Abnormal eye movements

Abnormal eye movements


  • New onset visual abnormality of less than two weeks duration


  • New onset non-paralytic squint


New onset:

  • Papilloedema
  • Optic atrophy
  • Nystagmus
  • Reduced visual acuity not attributable to an apparent cause in the eye itself
  • Reduced visual fields not attributable to an apparent cause in the eye itself
  • Proptosis
  • Paralytic squint
  • Consistent or persistent symptoms or signs of loss of visual function plus any other associated neurological or endocrinological symptoms or signs, including growth faltering

Diagnostic pitfalls

Delays in diagnosis have occurred with:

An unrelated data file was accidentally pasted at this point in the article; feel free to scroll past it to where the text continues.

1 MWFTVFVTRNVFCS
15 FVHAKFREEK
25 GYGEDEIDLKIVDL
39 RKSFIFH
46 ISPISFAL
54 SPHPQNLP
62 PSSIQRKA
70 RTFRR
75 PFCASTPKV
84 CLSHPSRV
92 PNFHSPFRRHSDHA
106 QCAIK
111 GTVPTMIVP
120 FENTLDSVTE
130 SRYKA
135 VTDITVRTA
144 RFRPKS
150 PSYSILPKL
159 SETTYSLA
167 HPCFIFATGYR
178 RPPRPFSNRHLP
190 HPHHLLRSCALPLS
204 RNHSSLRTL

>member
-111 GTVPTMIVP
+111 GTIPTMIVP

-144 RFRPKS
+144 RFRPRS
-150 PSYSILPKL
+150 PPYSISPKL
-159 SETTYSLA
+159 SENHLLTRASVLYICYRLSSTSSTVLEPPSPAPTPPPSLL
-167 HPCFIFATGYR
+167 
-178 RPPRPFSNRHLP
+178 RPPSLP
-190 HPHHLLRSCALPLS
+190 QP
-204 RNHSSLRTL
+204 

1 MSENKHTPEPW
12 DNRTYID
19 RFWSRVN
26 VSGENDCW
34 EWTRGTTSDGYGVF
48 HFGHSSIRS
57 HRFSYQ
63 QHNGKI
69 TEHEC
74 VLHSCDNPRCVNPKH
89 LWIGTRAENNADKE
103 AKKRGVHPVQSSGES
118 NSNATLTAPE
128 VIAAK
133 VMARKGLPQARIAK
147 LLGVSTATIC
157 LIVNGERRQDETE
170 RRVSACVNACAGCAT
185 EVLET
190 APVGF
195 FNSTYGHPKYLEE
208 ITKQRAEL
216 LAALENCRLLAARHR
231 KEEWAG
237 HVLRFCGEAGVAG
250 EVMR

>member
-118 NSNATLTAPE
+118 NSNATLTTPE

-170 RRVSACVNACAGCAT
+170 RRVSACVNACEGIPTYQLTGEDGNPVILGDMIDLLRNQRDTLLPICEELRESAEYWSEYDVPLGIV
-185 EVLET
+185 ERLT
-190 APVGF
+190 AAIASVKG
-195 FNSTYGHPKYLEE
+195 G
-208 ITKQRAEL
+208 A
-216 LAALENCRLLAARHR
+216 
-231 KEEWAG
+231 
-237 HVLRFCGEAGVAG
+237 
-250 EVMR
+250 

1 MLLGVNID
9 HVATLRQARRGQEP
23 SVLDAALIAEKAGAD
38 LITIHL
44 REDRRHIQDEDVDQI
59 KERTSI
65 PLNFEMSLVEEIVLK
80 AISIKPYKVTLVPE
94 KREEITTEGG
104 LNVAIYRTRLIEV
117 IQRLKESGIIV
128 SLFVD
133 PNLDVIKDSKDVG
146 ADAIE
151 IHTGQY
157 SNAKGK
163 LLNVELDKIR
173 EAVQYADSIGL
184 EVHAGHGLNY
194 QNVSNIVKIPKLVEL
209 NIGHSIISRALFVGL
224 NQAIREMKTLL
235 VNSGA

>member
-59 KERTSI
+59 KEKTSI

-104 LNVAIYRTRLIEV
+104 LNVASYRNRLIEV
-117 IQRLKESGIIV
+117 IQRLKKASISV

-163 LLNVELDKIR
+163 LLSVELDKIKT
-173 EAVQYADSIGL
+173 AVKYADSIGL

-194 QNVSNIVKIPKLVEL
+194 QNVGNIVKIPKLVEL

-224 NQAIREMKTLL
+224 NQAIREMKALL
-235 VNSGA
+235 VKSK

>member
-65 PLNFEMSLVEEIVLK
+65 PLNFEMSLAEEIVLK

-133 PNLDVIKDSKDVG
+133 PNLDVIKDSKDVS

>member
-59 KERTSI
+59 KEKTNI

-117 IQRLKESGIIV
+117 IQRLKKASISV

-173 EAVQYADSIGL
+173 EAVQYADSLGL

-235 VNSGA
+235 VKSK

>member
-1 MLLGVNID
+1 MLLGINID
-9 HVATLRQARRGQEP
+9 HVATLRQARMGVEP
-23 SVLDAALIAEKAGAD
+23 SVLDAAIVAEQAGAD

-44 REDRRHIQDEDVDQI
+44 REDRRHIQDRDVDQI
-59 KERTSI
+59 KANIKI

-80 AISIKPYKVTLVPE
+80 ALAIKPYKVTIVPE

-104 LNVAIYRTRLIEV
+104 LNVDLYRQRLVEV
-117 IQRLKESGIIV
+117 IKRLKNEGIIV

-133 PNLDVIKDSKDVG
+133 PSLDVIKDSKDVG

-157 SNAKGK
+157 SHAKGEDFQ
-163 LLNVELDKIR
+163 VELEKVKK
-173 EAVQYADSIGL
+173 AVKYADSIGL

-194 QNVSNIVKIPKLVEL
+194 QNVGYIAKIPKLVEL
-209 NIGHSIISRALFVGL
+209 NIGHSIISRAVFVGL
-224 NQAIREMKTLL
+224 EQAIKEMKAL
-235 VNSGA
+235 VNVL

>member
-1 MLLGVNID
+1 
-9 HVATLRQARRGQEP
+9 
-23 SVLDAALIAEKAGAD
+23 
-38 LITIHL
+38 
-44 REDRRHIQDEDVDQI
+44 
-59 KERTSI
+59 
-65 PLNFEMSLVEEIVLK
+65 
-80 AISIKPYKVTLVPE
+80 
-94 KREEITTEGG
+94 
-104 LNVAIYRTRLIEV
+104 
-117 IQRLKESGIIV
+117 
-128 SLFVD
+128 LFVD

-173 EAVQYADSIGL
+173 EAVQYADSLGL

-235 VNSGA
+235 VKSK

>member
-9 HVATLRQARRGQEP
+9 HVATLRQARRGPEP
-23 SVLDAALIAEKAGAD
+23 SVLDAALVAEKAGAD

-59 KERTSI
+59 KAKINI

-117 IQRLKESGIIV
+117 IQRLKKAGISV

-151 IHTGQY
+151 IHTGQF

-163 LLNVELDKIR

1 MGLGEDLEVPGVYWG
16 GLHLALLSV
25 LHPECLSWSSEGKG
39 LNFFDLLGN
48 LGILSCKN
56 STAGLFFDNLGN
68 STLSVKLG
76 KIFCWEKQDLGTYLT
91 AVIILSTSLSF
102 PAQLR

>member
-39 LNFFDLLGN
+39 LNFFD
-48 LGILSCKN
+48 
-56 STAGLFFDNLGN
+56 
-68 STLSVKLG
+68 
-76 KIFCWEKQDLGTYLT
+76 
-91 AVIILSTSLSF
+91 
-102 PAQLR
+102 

• Failure to assess vision in a young/uncooperative child
  • Failure in communication between community optometry (high street opticians), primary and secondary care


  • A full visual assessment including pupil responses, visual fields in school age children, visual acuity, eye movements and optic disc appearance
  • If unable to undertake a visual assessment refer to community optometry (high street optician) or hospital eye service - depending on child's age and ability to co-operate with examination
  • Ask specifically about associated symptoms and risk factors:
    • Personal or family history of a brain tumour
    • Leukaemia
    • Sarcoma and early onset breast or bowel cancer prior therapeutic CNS irritation
    • Neurofibromatosis types 1 and 2
    • Tuberous Sclerosis
    • Li Fraumeni Syndrome
    • Family history of colorectal polyposis
    • Gorlins Syndrome
    • Other familial genetic syndromes
  • Neurological examination (include assessment of vision (including acuity), gait and coordination)
  • Plot growth in all children and pubertal status if applicable
  • Plot head circumference in children under two